Arvilla and I started dating in 1947. For some reason in the winter of 1947-1948, I decided I didn't want to date anymore. In the spring when the play, dancing, and talent contest were held, I needed a piano player. Arvilla was, and still is, a good piano player, so I called her and asked if she would play. She said she would if I would pick her up. I said yes and we went to the play contest. After the program was over, I took her home and pulled into her driveway to let her out and she said, "Are you coming in?" I said yes, and to make a long story short we celebrated our 50th wedding anniversary in June 1999.

There were discussions among the Extension Service folks concerning the purchase of the fairgrounds, but no decision was reached. The bondholders owned a fairgrounds with no fair, so they tried to develop a harness horse racetrack. The New York State Racing Commission ruled that with a harness track in Batavia and another in Hamburg, this corner of the state didn't need another one. They rented the grounds for various activities, including the motorcycle races, horse shows and picnics, and they sold the agriculture building to Ferguson Oil Company to be used as a warehouse.

In 1948, the New Niagara County Fair Association was formed with these officers: John K. Silsby, president; John A. Hall, vice president; Edward Gruen, treasurer; and George Ferris, secretary. Directors were John Galvin, Carl Sentz, John Leinbach, Joseph J. Volker and Anthony Pusateri.

On Aug. 30, 1948, The New Niagara County Fair opened with the Grange and area farmers furnishing exhibits and the 4-H members furnishing a large number of exhibits. Elmer Barrett was hired as manager. This rental to the new fair association produced a little money for the bondholders.

At the 1949 fair, the Blackman Family was the Honor Farm Family and two teen-age boys received 18 blue ribbons exhibiting fruit from their fathers' farm.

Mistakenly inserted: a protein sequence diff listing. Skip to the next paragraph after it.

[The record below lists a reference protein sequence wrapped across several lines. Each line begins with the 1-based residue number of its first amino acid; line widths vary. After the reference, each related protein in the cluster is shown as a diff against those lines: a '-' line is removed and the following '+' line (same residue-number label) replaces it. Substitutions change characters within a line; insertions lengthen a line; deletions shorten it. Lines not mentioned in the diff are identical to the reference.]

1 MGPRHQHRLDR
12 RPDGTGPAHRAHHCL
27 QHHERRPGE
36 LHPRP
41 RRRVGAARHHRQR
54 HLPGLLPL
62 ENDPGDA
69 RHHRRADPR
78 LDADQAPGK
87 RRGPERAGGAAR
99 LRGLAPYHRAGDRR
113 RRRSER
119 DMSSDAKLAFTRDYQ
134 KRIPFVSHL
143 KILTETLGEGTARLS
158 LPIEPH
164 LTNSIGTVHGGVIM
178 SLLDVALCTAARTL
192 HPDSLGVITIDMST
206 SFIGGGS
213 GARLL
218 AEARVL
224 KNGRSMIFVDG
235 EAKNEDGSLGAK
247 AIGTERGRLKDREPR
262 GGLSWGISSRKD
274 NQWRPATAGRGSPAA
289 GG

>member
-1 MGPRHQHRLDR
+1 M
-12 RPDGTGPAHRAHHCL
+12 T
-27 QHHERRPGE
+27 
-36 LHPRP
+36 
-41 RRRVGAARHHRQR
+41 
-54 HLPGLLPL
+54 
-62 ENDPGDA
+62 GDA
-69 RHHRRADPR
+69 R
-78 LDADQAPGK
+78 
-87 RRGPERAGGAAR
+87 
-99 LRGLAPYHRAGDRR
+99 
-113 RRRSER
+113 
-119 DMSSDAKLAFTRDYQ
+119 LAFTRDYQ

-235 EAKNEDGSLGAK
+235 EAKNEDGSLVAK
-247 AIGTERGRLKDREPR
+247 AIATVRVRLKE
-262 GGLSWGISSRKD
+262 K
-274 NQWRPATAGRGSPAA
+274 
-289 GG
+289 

In 1951, John Stookey was asked by the U.S. government to go to Germany for six months and work with the German Ministry of Agriculture to organize rural German youth along the lines of 4-H. Hitler had organized the German youth to spy on their parents and teachers, so the German people were suspicious of a stranger who wanted to organize children.

John was patient and persistent and before he left for home he had some leaders trained and a few clubs formed. By 1953, 200,000 German youth were enrolled in a program similar to our 4-H.

This same year the new Niagara County Fair Association put together a humdinger of a fair. The Union Sun & Journal for Saturday, Aug. 11, 1951, listed the highlights:

Monday -- Cattle judging, Joey Chitwoods Auto Dare Devils.

Tuesday -- More judging, All Star Wrestling.

Wednesday -- Selection of Grand Champion Cattle, Ward Beam's Worlds Champion Auto Dare Devils.

Thursday -- Fireman's Day, mammoth volunteer fireman's parade in the evening, with 2,500 firemen expected to march.

Friday -- Youth Day. All children admitted free. Jack Kochman's "Thrill Drivers."

Saturday -- Horse show in the afternoon and All Star wrestling card in the evening.

A great fair, but they lost money and this was the last "hurrah" for the Niagara County Fair as we knew it.

Next week: The Riddle of the Griddle
JOHN K. HALL is a lifelong resident of Niagara County whose grandfather founded Hall Apple Farms on Ruhlman Road.